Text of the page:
Posted by Stephanie Meyer on Feb 18, 2008 at 10:30am

Happy President’s Day!? Actually, very happy because Nathan is home from school, always fun. We celebrated more yesterday than today, first with brunch at Stacey’s with my mom. We pulled it together pretty quickly (our original plan was to go out, which we bagged when we realized how much more fun little Cooper Cuteness would have at his own house). And as often occurs under those rushed circumstances, something rather delicious happened. Stace set out for Isles Buns for the most killerest cinnamon rolls on the planet – huge, soft and dangerously yeasty, studded with soft pockets of cinnamon and dripping with gooey, creamy icing. And that was brunch, all good. Oh wait! Nope, that was the end of brunch, right, although those lovely buns would have sufficed as the entire meal, quite handily. But heck no, this is me – and the family that made me who I am – we’re talking about here, so there was plenty more, plenty!

Including a pissaladiere – basically a savory French tart, but not a quiche, since it doesn’t contain eggs. How did I settle on a pissaladiere? Well, I started thinking quiche, and flipped through Mastering the Art of French Cooking for inspiration and a good short pastry recipe. Then I started thinking that Nathan does not enjoy eggs (to put it mildly), and that I had some delicious sausage that could make an interesting tart filling on its own, and so into pissaladiere the concept evolved. And what a treat! Buttery crust filled in this case with browned sausage, caramelized onions, and tomatoes. No cheese, no eggs. Really rather fabulous if I do say so myself (and apparently, I do)! The crust is quite rich, so needs a good chill before quickly rolling it out. But it’s worth the wait. We had it alongside a simple salad, which kind of hilariously served as a palate cleanser before… Those damn buns! My goodness we were full, not very moderate (despite my silly Valentine’s Day pledge), uff. (Recipe posted in comments, below.)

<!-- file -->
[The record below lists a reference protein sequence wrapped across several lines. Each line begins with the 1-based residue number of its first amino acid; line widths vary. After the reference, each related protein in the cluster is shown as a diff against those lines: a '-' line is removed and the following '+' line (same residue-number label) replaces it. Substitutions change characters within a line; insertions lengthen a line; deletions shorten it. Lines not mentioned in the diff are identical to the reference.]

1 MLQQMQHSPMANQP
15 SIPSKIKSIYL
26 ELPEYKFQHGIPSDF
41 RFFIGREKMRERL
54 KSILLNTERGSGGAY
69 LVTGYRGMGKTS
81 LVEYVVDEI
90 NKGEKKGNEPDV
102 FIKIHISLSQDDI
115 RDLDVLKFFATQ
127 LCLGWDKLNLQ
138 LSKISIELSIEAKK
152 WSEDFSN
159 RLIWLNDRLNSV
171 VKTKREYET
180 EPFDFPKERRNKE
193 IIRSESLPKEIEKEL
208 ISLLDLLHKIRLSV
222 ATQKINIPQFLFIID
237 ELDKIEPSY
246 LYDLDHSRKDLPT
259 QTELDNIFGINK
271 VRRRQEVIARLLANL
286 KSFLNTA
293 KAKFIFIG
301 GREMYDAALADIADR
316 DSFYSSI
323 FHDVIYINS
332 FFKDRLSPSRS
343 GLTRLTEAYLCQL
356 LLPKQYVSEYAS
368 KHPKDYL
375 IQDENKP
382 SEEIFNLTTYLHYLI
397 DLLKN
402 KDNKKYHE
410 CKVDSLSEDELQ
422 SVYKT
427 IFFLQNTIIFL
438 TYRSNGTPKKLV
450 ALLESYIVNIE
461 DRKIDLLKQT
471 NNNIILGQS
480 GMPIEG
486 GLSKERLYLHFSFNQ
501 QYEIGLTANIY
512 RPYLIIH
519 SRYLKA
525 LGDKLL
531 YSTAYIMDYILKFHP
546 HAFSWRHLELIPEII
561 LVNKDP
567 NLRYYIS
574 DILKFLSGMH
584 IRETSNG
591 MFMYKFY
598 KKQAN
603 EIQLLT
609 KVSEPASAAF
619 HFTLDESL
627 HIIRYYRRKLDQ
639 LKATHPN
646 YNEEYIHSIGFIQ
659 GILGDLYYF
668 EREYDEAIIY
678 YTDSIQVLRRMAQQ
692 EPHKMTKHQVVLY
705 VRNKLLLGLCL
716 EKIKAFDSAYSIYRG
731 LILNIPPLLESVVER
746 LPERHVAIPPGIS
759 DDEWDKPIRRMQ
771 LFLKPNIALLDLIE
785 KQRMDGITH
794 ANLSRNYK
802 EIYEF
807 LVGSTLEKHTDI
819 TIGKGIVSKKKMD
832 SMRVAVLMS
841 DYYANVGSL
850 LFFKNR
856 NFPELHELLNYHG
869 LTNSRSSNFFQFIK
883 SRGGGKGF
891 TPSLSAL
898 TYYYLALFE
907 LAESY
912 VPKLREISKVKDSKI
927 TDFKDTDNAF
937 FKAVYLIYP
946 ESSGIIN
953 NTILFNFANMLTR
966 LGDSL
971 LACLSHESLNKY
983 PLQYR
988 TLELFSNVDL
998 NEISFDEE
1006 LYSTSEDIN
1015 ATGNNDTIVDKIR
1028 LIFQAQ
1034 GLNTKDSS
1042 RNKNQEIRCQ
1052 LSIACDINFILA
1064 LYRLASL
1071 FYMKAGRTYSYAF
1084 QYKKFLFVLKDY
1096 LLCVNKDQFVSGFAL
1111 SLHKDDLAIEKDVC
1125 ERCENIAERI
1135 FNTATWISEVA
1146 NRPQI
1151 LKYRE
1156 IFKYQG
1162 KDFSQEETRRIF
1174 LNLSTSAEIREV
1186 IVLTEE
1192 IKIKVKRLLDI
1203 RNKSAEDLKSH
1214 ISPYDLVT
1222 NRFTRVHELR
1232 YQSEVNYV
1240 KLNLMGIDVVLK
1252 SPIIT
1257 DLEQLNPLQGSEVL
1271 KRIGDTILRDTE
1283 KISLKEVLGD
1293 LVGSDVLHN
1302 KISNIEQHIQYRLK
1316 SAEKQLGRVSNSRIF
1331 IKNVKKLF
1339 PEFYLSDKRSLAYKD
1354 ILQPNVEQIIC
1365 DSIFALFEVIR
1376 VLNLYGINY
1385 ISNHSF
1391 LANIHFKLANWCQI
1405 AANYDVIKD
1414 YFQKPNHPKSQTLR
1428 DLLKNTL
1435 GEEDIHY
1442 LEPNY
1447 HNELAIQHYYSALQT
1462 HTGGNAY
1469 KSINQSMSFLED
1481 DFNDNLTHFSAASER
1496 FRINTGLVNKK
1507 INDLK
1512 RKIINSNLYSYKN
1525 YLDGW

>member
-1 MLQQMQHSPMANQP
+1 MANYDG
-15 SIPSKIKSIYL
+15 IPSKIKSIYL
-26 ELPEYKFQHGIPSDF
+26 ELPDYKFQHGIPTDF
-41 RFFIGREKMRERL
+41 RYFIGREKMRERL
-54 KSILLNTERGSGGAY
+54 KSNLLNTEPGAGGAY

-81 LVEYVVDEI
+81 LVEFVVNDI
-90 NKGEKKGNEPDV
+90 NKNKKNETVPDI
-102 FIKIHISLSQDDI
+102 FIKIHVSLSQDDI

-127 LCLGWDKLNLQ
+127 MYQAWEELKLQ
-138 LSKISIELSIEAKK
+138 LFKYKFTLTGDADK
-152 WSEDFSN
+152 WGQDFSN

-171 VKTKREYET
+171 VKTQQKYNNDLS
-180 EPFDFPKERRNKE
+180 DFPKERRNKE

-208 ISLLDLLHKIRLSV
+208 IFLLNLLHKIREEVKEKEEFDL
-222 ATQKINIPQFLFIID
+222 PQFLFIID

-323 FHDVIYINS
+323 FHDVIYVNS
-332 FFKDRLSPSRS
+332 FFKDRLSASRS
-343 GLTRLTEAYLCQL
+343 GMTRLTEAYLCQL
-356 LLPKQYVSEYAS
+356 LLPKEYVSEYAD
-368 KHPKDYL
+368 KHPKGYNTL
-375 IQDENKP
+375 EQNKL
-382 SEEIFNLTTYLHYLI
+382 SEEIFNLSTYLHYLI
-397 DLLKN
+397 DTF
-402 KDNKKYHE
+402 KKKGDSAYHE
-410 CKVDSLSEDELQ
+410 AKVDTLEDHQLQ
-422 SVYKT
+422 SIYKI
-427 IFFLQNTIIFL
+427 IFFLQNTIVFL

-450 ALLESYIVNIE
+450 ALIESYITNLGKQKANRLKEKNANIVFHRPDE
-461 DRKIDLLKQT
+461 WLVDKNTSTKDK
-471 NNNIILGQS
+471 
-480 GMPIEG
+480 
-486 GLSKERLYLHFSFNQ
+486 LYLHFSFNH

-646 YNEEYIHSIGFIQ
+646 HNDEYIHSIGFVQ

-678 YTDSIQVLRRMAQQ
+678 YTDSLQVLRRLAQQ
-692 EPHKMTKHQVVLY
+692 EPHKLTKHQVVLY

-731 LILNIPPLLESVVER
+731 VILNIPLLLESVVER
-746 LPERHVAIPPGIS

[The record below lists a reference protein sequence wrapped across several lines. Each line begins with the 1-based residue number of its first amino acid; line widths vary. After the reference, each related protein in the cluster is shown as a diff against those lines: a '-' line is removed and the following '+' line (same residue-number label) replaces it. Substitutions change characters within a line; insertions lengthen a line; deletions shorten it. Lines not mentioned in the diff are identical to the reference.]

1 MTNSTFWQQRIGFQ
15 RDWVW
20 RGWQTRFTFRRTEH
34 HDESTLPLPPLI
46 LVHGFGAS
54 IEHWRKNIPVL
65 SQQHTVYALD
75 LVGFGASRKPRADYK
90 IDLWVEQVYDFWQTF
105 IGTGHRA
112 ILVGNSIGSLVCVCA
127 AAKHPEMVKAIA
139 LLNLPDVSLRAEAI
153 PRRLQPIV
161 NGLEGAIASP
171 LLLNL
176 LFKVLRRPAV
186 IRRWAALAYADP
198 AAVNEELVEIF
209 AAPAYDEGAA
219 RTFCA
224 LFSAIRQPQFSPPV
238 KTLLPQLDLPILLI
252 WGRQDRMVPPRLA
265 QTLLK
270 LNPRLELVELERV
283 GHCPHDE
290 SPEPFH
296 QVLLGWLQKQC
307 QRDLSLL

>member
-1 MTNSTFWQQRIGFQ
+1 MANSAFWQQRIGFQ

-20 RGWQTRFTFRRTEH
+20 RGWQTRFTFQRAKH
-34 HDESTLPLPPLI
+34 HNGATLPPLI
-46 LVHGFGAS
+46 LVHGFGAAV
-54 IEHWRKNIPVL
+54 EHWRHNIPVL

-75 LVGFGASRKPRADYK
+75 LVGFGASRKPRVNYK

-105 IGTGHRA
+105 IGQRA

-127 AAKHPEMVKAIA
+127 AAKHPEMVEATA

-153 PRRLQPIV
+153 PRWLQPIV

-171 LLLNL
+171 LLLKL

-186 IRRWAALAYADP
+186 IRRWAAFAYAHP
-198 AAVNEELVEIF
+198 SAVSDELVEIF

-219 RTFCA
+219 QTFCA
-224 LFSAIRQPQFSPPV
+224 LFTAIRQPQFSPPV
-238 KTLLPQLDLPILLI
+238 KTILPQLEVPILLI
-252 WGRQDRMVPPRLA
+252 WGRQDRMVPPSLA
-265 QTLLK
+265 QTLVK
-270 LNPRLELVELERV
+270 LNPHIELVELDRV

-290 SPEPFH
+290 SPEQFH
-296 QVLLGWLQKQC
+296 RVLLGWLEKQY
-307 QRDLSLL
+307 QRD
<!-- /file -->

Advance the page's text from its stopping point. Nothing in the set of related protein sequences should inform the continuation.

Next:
Then we rushed home to greet the Shubert family! Yay! As many of you already know, wherever the Shuberts go, fun follows… In this case, they were here as a huge favor to me – the Coreman sweetly agreed to help me set up my new Mac system. Yes, I have made The Leap, this is my first official post on a Mac, not a PC. (Pause and listen to the singing angels…) I have a bit of a learning curve ahead of me, since of course we have made things as complicated as possible with our music and photo libraries, network, incompatible email, and printing with a printer that doesn’t much like Macs, but we’re pretty well on our way. Hey, at least I’m posting this! Much faster, much prettier (gorgeous, in fact), much more fun. And blogging was already fun! So woo hoo for additional fun! (Now I just need a kickin’ new camera to take better food pics with…but don’t hold your breath on that one, awww shucks.)